Wilson’s disease is a rare disorder of copper metabolism, an “orphan disease” – a condition so uncommon that its diagnosis and treatment had been neglected.
The disease was recognised by the British neurologist Kinnear Wilson in 1912, but a simple means of detecting it did not exist until the 1950s, when Herbert Scheinberg, who has died aged 89, developed a test for it while working with Dr David Gitlin at Harvard medical school.
Sufferers from Wilson’s disease, who inherit the gene from both parents, accumulate toxic quantities of copper in the brain, liver and other organs. At least one person in 30,000 suffers from it; most develop neurological or mental symptoms in early adult life, but many are misdiagnosed for years. They also develop a golden-brown ring, consisting of copper compounds, around their irises. The disease, fatal if untreated, is relatively common in Bedlington terriers, which has helped research.
Scheinberg and Gitlin developed a biochemical test that detects a deficiency of caeruloplasmin, a protein that carries copper from the body. With a liver biopsy, it enables diagnosis in the early stages of the disease.
Scheinberg was born in Manhattan, New York, and educated at DeWitt Clinton high school in the Bronx. He graduated from Harvard University in chemistry in 1940, and in medicine in 1943. After service at a military hospital in Maryland he returned to Harvard as a junior fellow and stayed there until 1955, when he became a professor of medicine at the newly founded Albert Einstein college of medicine in New York. He led the division of genetic medicine until he retired in 1992.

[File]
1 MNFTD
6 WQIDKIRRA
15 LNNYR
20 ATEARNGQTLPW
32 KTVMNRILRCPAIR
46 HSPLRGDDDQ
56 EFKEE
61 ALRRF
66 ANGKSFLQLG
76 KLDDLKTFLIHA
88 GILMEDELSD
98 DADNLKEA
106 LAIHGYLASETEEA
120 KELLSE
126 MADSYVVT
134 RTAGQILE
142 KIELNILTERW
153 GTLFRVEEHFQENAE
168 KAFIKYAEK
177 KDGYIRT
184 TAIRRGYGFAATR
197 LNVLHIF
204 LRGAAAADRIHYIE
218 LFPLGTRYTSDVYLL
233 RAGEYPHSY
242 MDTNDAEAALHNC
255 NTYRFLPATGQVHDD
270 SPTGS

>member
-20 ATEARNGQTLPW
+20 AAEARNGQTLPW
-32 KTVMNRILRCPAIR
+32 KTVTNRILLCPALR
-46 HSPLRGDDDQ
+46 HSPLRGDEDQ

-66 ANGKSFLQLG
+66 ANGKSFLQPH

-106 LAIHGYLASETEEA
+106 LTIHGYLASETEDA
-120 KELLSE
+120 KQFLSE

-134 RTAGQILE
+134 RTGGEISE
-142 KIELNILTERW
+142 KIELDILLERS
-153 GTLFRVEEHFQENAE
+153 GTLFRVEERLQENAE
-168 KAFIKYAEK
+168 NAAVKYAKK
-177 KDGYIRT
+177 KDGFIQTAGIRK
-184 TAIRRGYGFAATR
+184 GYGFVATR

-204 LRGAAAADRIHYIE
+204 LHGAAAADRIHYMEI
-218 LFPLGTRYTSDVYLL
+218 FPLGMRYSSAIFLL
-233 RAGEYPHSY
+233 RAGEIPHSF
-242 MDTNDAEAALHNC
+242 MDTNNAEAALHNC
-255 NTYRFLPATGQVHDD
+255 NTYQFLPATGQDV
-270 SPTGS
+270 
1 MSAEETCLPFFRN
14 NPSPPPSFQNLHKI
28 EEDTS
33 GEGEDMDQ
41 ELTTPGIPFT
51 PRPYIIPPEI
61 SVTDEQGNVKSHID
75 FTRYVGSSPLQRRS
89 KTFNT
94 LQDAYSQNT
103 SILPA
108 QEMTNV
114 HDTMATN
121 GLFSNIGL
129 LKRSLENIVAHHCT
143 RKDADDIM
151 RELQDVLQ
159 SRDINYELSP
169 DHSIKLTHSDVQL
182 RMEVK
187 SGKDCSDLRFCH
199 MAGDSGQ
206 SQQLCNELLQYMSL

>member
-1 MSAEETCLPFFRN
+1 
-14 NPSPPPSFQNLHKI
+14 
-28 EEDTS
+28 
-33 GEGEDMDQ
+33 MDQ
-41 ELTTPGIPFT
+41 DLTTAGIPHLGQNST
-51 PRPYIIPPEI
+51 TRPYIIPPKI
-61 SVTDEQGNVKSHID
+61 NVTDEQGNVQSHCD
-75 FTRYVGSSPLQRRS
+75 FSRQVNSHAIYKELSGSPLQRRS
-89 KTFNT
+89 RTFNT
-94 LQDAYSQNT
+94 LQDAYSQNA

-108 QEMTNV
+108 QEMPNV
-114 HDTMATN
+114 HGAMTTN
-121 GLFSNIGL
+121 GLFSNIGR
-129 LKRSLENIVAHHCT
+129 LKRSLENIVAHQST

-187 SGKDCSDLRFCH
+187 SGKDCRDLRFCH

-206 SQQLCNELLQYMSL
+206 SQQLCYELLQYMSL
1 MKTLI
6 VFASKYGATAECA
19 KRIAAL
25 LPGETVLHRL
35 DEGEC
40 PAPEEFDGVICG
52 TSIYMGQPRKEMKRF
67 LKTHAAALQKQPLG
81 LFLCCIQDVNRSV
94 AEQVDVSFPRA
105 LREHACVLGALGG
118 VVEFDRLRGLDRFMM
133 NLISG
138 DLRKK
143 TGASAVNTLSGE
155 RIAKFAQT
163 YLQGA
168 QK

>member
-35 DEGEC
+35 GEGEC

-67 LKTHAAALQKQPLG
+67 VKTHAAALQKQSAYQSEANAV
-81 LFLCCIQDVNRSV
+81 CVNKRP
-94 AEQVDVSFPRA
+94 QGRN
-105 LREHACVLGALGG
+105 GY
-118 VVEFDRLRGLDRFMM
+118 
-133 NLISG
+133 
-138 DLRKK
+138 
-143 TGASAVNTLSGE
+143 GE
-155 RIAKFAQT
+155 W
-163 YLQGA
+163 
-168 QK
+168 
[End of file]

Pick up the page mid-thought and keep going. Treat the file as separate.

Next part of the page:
His early research work was on the treatment of rheumatoid arthritis. After developing the Wilson’s test he worked with the world’s two other experts in the disease – Irmin Sternlieb, in New York, and John Walshe at Cambridge University. Walshe developed a remedy, initially penicillamine tablets and later trientine, that helps the body to excrete copper in the urine. After initial treatment, patients avoid copper-rich foods, including chocolate, shellfish and nuts, and need only low doses of drugs. Scheinberg contacted Walshe when he published his treatment in 1950, and the two men became friends.
Later in his career Scheinberg developed a test for Menkes disease, a rare condition in which patients cannot retain sufficient copper.
Scheinberg’s hobby was astronomy, and he traveled to see all the major eclipses of the sun. He had great tenacity, following through his ideas to the end, and he wrote letters to the New York Times on many topics, including Charlie Chaplin, his favorite entertainer.
Scheinberg’s first wife, Tess Levine, died of a brain tumor a month after giving birth to their daughter. In 1957 he married Denise Mangravite; they had a son and daughter. Latterly he developed Alzheimer’s disease and was moved to a nursing home. He is survived by Denise and his three children.
• Israel Herbert Scheinberg, physician and medical researcher, born 16 August 1919; died 4 April 2009
© Guardian News & Media 2008